Which is why people who lack lenses (or have them removed as part of cataract surgery or other vision corrections) can see UV to some extent.

When something is only conveyed with color, that’s a gap where information can get lost on a large group of people.

Form factors are important. If colour is a major signal/indicator in a design (e.g. a traffic light) then there should be a secondary signal. That could be iconography or animation or, as with traffic lights, just always being a specific order i.e. form.

Color can enhance the message, but shouldn’t be the messenger.

Trello has a neat feature where colour labels can also have explicit background patterns, like zigzags and dots.

You can Shift + Click any colour in dev tools to cycle through colour formats. Super useful!

It's baffling to me that colourblindness has been something that has been used against Noah to skip him for promotion or reject his progression at work. Sigh. Still, I've definitely been guilty of the hundred-questions approach to finding out someone was colour blind (sorry Sam) so will need to internalise that.

As of February 2020, 86.3% of home pages tested had insufficient contrast. So, what does that mean? It means that the information on those sites is not being conveyed equally, to everyone.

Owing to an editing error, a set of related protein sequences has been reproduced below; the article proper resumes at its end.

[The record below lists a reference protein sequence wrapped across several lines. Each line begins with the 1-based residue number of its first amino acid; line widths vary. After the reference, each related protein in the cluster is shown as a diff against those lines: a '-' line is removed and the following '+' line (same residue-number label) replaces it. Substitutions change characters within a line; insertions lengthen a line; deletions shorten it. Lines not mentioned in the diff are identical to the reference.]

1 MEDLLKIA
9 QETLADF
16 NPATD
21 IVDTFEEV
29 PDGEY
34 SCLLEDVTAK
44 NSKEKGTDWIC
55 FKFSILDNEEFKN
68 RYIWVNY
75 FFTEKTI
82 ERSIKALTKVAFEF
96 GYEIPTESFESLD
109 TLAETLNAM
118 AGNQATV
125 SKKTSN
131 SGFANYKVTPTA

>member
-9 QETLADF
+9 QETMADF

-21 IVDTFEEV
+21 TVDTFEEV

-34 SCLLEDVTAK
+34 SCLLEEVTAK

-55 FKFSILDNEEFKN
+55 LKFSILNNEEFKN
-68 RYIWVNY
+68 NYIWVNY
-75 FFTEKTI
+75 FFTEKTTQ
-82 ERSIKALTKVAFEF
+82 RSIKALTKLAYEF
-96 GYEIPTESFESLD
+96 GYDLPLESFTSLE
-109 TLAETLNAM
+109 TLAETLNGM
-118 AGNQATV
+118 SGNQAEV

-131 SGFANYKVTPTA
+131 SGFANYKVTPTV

I like that I can bring a singular perspective to the table and a voice for others like me; I am able to offer insights that others don’t necessarily have.

📆 14 Jun 2020  | 🔗


Pine is an interesting tool for curating information. It acts as a feed reader, importing content from RSS, Atom, mf2 etc. That means you can subscribe to Tumblogs, YouTube channels, subreddit feeds as well, then get all of that information presented as a timeline. The gimmick is that the service also operates as a Medium-like blog platform, allowing you to quickly curate information, right posts, and publish them all in one place. Plus it obviously hooks into the webmention API and allows you to like, comment etc. from a variety of other platforms and display them in Pine. Interesting stuff.

CSS custom properties and the cascade | adactio